Clinicians, within communities or off-reserve, collect and submit specimens to the Saskatchewan Disease Control Laboratory (SDCL) for laboratory confirmation of the CD. Laboratory results are sent to the Regional Health Authorities, which send the results to the specific regional health organizations. So if the client is a resident from a community within NITHAs coverage, the results would be sent to NITHA. NITHA is then responsible for connecting with frontline community health staff for client follow-up. NITHA reports both laboratory and follow-up information to Saskatchewans Population Health Branch using the integrated Public Health Information System (iPHIS).
In light of the disproportionate CD burden among First Nations communities, and the lack of research evaluating regional CD surveillance, the objective of this study was to identify the timeliness of CD reporting by NITHA to Saskatchewans Population Health Branch and assess whether there were differences in reporting times by remoteness of community, season or year.
Data for sexually transmitted infections (STIs) and other CDs were collected from iPHIS for a six-year time period between January 1, 2008 and December 31, 2013. Twelve diseases had a sufficient number of cases over the six year data collection period for disease-specific analysis in this study. Those twelve diseases included four STIs: Chlamydia trachomatis; gonococcal infections; human immunodeficiency virus (HIV); and syphilis; and eight other CDs: hepatitis C; influenza; methicillin-resistant Staphylococcus aureus (MRSA); pertussis; pneumococcal-invasive disease; salmonellosis; shigellosis; and streptococcal A-invasive disease.
Line listing data from iPHIS for the CDs under study included two dates for each CD: episode date and diagnosis date for STIs; and episode date and laboratory reported date for the other CDs. Reporting time was defined as the number of days from the episode/encounter in the clinic to the diagnosis/laboratory-reported date. This interval indicated the duration of time between the client presentation at the health facilities, where the specimen was collected, and the time when the result was reported by NITHA to Saskatchewans Population Health Branch through iPHIS.
Geography and trends over time
Line listing data from iPHIS included names of 33 First Nations on-reserve communities in Northern Saskatchewan, Canada. The communities were clustered into five councils and geographical areas for analysis: Prince Albert Grand Council; Meadow Lake Tribal Council; Peter Ballantyne Cree Nation; Lac La Ronge Indian Band; and the most northern NITHA communities. Trends over time by season and year were assessed by assigning the season or year of the case by the episode/encounter date.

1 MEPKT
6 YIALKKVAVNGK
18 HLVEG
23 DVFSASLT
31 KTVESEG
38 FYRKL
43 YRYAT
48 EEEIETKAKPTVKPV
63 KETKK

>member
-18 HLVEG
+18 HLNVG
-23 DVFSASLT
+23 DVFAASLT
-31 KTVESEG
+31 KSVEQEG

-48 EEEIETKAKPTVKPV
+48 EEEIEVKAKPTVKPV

The comparator to assess the reporting time was the Saskatchewan CD Control Manual recommended time limit for each of the 12 CDs Footnote 16; all had a 14-day recommended reporting time, with the exception of shigellosis that had a three day reporting time. Timeliness was analyzed by calculating: a) the proportion of cases that were reported within the recommended time limit; and b) the mean reporting time between the two dates. Confidence intervals with an alpha of 0.05 were calculated, where available. Analyses were performed using Microsoft Office Excel 2010 and statistical software R Footnote 17. Only diseases that had more than 30 cases during the observed time period were included in the disease-specific analyses. Yearly reporting time trend analyses were conducted for the total group of STIs and other CDs to account for sample size limitations of individual disease analyses.
Among the twelve diseases, a total of 9,767 records were identified and 93.6% of the diseases were reported in the recommended reporting time (Table 1). C. trachomatis, MRSA, and gonococcal infections were the most prevalent diseases, constituting 51.1%, 23.2% and 16.8% of the identified cases respectively. All STIs (chlamydia, gonococcal infections, HIV and syphilis) had over 90% of cases reported within the recommended time period; C. trachomatis was reported on time for 96.9% of cases, HIV for 97.5% of cases, gonococcal infections for 95.8% of cases and syphilis for 90.7% of cases. MRSA and lab-confirmed influenza also had a high proportion of cases reported on time: 93.4% and 91.7%, respectively. The two CDs with the lowest proportion of cases reported on time were pertussis, at 12.2%, and shigellosis, at 16.2% (shigellosis was the only CD with a recommended three day reporting period). The remaining CDs were reported on time for 70-90% of cases; these included hepatitis C, pneumococcal-invasive disease, salmonellosis and streptococcal A-invasive disease.
|Type of infection||Name of infection||Number of records (% of total)||Number within the recommended reporting time (%)Footnote 1|
|Sexually transmitted infections||Chlamydia trachomatis||4 989 (51,1)||4 835 (96,9)|
|Gonococcal infections||1 636 (16,8)||1 567 (95,8)|
|HIV||80 (0,8)||78 (97,5)|
|Syphilis||43 (0,4)||39 (90,7)|
|Other communicable diseases||Hepatitis C||262 (2,7)||212 (80,9)|
|Influenza (lab-confirmed)||229 (2,3)||210 (91,7)|
|MRSA||2 265 (23,2)||2 115 (93,4)|
|Pertussis||82 (0,8)||10 (12,2)|
|Pneumococcal-invasive disease||36 (0,4)||26 (72,2)|
|Salmonellosis||31 (0,3)||24 (77,4)|
|Shigellosis||68 (0,7)||11 (16,2)|
|Streptococcal A-invasive||46 (0,5)||41 (89,1)|
|Combined||Total||9 767||9 141 (93,6)|
Mean reporting time
Most CDs had significantly shorter mean reporting times compared with recommended times (Table 2). Syphilis had the longest mean reporting time of 21.1 days; however, reporting times for syphilis, hepatitis C and pneumococcal-invasive disease were not significantly different from recommended times. Shigellosis was the only disease that had a mean reporting time significantly greater than the recommended time at 13.6 days versus three days. Shigellosis was also the only disease with a median reporting time outside the recommended time (data not shown).
|Type of infection||Name of infection||Mean reporting time in days (95% CI)|
|Sexually transmitted infections||Chlamydia trachomatis||7,1 (6,5-7,6)|
|Gonococcal infections||7,9 (7,1-8,7)|
|Other communicable diseases||Hepatitis C||15,1 (5,9-24,3)|
|Influenza (lab-confirmed)||7,3 (4,8-9,8)|
|Pneumococcal invasive disease||10,6 (5,5-15,8)|